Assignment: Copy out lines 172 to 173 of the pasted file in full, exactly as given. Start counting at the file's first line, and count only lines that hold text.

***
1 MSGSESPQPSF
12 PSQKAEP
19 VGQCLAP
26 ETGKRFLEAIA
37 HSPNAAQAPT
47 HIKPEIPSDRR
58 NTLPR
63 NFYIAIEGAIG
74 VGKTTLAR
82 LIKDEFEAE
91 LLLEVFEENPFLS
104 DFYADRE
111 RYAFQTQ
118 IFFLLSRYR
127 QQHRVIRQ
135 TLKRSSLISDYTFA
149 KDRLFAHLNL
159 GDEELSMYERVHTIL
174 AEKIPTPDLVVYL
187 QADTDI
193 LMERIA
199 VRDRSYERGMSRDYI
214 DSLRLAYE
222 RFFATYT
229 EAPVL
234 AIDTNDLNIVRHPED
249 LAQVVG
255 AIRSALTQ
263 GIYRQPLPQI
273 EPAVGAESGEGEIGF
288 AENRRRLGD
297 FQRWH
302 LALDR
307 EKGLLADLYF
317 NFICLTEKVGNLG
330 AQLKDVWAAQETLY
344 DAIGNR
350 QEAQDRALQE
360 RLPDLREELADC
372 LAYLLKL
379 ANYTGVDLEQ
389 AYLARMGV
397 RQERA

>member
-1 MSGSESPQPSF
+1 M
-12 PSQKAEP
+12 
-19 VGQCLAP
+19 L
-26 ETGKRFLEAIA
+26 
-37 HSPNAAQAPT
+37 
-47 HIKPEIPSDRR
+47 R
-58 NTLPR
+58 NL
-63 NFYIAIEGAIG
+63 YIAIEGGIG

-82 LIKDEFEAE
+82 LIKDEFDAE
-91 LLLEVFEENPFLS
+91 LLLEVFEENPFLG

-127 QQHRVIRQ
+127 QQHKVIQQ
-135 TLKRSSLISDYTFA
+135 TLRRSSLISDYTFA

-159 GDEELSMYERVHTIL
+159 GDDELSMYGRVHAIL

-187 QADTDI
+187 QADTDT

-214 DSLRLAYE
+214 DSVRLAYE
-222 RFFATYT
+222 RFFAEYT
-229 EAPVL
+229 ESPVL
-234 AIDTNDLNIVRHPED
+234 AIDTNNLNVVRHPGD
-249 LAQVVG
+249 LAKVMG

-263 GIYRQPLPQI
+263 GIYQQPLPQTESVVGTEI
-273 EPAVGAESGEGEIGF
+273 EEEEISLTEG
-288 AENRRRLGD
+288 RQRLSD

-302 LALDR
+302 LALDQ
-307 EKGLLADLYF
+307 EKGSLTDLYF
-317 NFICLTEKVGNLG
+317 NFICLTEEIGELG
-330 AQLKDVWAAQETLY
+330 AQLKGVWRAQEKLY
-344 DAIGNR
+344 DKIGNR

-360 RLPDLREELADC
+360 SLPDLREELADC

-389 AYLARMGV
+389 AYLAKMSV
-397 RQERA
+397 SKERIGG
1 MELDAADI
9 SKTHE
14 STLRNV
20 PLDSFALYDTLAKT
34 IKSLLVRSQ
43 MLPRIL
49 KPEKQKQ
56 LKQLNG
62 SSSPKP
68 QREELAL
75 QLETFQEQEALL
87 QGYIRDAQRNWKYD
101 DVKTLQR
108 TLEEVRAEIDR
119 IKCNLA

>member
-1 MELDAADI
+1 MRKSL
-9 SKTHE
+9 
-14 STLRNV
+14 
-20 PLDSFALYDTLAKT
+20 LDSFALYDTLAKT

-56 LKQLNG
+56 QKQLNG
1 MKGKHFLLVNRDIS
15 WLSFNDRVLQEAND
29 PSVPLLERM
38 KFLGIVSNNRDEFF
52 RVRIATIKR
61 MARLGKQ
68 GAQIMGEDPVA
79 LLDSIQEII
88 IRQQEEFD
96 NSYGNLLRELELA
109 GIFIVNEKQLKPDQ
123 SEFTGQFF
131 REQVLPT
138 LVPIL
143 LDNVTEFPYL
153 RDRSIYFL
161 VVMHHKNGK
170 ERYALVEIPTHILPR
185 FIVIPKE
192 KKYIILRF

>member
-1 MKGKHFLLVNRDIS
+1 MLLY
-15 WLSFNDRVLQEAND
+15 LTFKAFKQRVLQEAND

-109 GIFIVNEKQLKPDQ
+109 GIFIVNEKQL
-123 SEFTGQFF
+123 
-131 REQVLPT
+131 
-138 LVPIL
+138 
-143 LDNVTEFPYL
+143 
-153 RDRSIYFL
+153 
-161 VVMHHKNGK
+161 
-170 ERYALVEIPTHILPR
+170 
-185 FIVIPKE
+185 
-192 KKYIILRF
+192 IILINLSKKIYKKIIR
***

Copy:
-185 FIVIPKE
+185 